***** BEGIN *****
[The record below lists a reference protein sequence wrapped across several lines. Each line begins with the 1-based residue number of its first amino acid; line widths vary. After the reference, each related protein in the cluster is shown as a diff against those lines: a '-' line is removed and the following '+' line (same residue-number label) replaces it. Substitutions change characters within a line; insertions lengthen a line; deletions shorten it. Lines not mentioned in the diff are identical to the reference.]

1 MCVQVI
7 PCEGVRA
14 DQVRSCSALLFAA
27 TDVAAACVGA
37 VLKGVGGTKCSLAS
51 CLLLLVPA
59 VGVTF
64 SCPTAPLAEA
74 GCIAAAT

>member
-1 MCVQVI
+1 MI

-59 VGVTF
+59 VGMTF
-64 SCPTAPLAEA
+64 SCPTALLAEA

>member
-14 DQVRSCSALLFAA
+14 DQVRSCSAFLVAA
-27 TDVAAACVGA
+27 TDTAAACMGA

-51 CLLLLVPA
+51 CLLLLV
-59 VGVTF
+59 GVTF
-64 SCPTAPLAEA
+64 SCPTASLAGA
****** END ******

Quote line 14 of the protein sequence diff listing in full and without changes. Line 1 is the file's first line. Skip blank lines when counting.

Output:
-59 VGVTF